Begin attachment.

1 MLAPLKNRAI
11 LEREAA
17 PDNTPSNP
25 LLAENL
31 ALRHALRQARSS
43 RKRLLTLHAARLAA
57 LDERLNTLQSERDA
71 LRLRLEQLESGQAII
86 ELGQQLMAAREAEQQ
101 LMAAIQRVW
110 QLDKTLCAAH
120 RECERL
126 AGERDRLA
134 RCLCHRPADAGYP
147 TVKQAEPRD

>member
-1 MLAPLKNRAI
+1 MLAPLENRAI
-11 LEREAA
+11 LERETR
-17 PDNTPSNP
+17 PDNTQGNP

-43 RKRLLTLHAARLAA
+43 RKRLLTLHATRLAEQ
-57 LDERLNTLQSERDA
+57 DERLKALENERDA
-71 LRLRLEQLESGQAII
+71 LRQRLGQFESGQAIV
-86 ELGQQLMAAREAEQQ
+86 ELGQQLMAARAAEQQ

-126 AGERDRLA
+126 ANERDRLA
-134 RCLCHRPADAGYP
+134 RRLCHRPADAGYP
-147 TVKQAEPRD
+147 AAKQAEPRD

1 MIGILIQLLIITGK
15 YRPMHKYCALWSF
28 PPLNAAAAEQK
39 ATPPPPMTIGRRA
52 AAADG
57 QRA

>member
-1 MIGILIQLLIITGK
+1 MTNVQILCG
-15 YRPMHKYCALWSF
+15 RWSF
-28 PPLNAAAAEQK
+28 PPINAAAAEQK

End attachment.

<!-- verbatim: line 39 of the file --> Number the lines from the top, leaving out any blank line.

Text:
28 PPLNAAAAEQK